Stand Up SA works to prevent gun violence with conversation

By Sarah Acosta - Reporter

SAN ANTONIO - The goal of Stand Up SA is to bring down gun violence in targeted areas of the East Side and diffuse confrontation through talking things out rather than pulling the trigger. 

Lydia Hernandez lives on the East Side and lost her nephew in a shooting. 

“My nephew, my sister's only son, he was shot down,” Hernandez said. 

Her family is one of the many families that have been effected by gun violence.

It’s neighborhood residents like Hernandez that Stand Up SA works with to bring down gun violence.

Program manager Derek Taylor said since Stand Up SA started in 2014, shootings have gone down in their targeted neighborhoods. He said one way was by hosting community events in the summer when there is usually a higher crime rate.

“Every month, we did something to engage in the community to come outside and also just engage with other people get to know each other,” Taylor said. “During those months, shootings reduced by 50 percent.”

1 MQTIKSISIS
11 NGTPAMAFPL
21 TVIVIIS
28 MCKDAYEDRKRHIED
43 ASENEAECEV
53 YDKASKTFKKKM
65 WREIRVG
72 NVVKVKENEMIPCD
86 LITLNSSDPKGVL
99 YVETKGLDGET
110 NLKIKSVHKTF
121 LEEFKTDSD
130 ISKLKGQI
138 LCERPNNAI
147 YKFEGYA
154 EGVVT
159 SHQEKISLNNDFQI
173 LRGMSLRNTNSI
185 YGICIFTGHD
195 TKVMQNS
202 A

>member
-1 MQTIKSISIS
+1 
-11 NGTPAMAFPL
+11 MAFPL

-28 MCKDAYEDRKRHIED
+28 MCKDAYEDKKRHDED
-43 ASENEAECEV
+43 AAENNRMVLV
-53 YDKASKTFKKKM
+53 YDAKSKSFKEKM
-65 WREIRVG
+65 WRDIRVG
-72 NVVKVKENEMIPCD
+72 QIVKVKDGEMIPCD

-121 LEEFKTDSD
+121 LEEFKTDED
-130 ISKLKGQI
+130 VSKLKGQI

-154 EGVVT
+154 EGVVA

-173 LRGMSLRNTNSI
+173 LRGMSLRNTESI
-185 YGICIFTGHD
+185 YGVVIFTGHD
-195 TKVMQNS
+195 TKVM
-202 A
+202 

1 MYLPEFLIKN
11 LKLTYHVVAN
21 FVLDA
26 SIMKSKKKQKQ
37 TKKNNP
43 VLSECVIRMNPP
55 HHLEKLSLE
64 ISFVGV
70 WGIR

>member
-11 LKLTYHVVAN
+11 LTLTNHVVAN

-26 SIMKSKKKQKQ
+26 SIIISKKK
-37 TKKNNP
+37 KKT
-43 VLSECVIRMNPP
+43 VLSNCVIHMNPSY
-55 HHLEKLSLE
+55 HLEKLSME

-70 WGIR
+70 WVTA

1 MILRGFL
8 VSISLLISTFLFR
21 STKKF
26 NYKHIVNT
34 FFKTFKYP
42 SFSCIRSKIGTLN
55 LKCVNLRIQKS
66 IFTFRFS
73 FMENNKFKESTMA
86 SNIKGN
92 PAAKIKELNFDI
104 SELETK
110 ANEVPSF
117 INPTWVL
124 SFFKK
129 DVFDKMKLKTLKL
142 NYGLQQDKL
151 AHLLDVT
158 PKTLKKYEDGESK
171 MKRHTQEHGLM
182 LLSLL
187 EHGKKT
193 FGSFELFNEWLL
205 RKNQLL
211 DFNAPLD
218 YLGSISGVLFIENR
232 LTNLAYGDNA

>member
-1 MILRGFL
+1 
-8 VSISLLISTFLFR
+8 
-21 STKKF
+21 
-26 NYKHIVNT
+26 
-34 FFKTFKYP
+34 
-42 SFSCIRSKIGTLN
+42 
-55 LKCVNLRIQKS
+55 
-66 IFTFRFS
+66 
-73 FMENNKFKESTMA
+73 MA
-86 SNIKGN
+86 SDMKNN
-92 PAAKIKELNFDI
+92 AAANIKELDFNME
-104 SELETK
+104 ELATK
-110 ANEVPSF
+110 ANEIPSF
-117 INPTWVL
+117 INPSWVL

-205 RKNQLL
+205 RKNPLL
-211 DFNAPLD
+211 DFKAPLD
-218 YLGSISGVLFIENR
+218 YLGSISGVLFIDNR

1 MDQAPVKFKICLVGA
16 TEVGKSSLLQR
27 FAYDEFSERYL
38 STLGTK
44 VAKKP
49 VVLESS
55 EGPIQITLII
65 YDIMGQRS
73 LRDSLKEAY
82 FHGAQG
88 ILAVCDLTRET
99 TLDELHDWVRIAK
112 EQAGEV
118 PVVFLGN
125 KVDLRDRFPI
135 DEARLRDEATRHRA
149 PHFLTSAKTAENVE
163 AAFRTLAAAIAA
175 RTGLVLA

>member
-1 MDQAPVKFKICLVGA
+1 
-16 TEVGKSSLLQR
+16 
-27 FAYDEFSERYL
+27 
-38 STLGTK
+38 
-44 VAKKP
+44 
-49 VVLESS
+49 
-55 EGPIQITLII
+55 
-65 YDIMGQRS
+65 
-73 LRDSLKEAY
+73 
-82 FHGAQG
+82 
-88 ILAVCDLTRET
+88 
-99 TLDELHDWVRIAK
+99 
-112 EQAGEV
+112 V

The program is now getting more funds to support its cause.

This week, the City Council approved $70,000 to bring a case manager on board to help residents and its 11 outreach workers. 

The case manager would help residents with things like getting back into school or getting their GEDs, helping them apply for certain assistance programs or apply for employment. 

The outreach workers live and have history in the neighborhoods on which they they focus. 

Taylor said their job is to diffuse situations by talking to residents who have either been involved in gun violence or have the potential to be involved in gun violence. 

“They can go ask certain questions from certain individuals and get a response better than sometimes SAPD would (give), because the understanding is we are not there to arrest anybody,” Taylor said.

Stand Up SA said since 2016, outreach workers have diffused an estimated 100 conflicts a year, and that number has continued to increase year-by-year. 

The outreach managers also stay in touch with the community by speaking to teens who live on the East Side. 

Taylor said the key to success is the trust the workers are building in the community. 

“My staff couldn’t do what they do without that level of trust, so whatever they tell my staff, it stays within house,” Taylor said. 

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